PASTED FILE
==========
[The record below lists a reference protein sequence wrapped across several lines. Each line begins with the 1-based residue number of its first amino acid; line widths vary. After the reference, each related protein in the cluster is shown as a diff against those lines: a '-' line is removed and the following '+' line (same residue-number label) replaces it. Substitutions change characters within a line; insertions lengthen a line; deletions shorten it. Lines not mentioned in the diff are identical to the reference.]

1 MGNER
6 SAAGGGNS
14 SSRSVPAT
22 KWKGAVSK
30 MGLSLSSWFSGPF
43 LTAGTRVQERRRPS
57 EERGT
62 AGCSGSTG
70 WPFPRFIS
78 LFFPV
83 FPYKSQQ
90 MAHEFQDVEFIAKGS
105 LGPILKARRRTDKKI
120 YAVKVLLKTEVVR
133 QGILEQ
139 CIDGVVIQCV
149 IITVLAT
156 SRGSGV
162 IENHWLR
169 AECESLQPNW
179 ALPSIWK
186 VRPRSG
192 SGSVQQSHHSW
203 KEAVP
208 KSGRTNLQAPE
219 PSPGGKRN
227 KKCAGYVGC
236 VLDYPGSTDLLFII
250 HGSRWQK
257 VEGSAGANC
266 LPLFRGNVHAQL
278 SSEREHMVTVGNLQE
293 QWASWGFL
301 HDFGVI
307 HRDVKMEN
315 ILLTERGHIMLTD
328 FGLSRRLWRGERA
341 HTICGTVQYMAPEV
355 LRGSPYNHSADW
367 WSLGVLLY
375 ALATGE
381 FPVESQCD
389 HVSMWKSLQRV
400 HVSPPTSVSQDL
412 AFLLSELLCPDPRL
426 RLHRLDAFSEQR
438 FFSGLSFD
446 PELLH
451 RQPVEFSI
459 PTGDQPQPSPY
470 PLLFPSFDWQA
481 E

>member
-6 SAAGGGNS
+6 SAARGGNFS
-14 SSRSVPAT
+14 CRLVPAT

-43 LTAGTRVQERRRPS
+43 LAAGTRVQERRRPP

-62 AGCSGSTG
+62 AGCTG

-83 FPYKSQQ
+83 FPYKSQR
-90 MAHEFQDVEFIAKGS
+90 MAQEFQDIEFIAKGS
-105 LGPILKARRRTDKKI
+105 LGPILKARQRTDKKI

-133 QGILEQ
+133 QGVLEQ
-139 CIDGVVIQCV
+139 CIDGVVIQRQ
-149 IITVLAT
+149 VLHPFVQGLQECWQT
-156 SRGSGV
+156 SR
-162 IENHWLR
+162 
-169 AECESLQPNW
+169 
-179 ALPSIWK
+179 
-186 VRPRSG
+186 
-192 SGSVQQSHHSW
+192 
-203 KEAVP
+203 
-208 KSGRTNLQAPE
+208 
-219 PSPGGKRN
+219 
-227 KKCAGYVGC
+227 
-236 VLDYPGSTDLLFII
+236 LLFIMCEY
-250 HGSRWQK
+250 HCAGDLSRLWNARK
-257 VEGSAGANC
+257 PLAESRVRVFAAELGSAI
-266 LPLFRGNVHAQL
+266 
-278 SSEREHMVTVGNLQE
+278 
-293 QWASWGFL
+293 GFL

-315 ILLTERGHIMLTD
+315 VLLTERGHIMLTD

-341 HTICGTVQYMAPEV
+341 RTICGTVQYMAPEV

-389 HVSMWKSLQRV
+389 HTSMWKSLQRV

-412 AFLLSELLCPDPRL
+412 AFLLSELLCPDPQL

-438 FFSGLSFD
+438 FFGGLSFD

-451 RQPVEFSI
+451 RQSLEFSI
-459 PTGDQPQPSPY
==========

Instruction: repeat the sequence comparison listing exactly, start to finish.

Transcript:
[The record below lists a reference protein sequence wrapped across several lines. Each line begins with the 1-based residue number of its first amino acid; line widths vary. After the reference, each related protein in the cluster is shown as a diff against those lines: a '-' line is removed and the following '+' line (same residue-number label) replaces it. Substitutions change characters within a line; insertions lengthen a line; deletions shorten it. Lines not mentioned in the diff are identical to the reference.]

1 MGNER
6 SAAGGGNS
14 SSRSVPAT
22 KWKGAVSK
30 MGLSLSSWFSGPF
43 LTAGTRVQERRRPS
57 EERGT
62 AGCSGSTG
70 WPFPRFIS
78 LFFPV
83 FPYKSQQ
90 MAHEFQDVEFIAKGS
105 LGPILKARRRTDKKI
120 YAVKVLLKTEVVR
133 QGILEQ
139 CIDGVVIQCV
149 IITVLAT
156 SRGSGV
162 IENHWLR
169 AECESLQPNW
179 ALPSIWK
186 VRPRSG
192 SGSVQQSHHSW
203 KEAVP
208 KSGRTNLQAPE
219 PSPGGKRN
227 KKCAGYVGC
236 VLDYPGSTDLLFII
250 HGSRWQK
257 VEGSAGANC
266 LPLFRGNVHAQL
278 SSEREHMVTVGNLQE
293 QWASWGFL
301 HDFGVI
307 HRDVKMEN
315 ILLTERGHIMLTD
328 FGLSRRLWRGERA
341 HTICGTVQYMAPEV
355 LRGSPYNHSADW
367 WSLGVLLY
375 ALATGE
381 FPVESQCD
389 HVSMWKSLQRV
400 HVSPPTSVSQDL
412 AFLLSELLCPDPRL
426 RLHRLDAFSEQR
438 FFSGLSFD
446 PELLH
451 RQPVEFSI
459 PTGDQPQPSPY
470 PLLFPSFDWQA
481 E

>member
-6 SAAGGGNS
+6 SAARGGNFS
-14 SSRSVPAT
+14 CRLVPAT

-43 LTAGTRVQERRRPS
+43 LAAGTRVQERRRPP

-62 AGCSGSTG
+62 AGCTG

-83 FPYKSQQ
+83 FPYKSQR
-90 MAHEFQDVEFIAKGS
+90 MAQEFQDIEFIAKGS
-105 LGPILKARRRTDKKI
+105 LGPILKARQRTDKKI

-133 QGILEQ
+133 QGVLEQ
-139 CIDGVVIQCV
+139 CIDGVVIQRQ
-149 IITVLAT
+149 VLHPFVQGLQECWQT
-156 SRGSGV
+156 SR
-162 IENHWLR
+162 
-169 AECESLQPNW
+169 
-179 ALPSIWK
+179 
-186 VRPRSG
+186 
-192 SGSVQQSHHSW
+192 
-203 KEAVP
+203 
-208 KSGRTNLQAPE
+208 
-219 PSPGGKRN
+219 
-227 KKCAGYVGC
+227 
-236 VLDYPGSTDLLFII
+236 LLFIMCEY
-250 HGSRWQK
+250 HCAGDLSRLWNARK
-257 VEGSAGANC
+257 PLAESRVRVFAAELGSAI
-266 LPLFRGNVHAQL
+266 
-278 SSEREHMVTVGNLQE
+278 
-293 QWASWGFL
+293 GFL

-315 ILLTERGHIMLTD
+315 VLLTERGHIMLTD

-341 HTICGTVQYMAPEV
+341 RTICGTVQYMAPEV

-389 HVSMWKSLQRV
+389 HTSMWKSLQRV

-412 AFLLSELLCPDPRL
+412 AFLLSELLCPDPQL

-438 FFSGLSFD
+438 FFGGLSFD

-451 RQPVEFSI
+451 RQSLEFSI
-459 PTGDQPQPSPY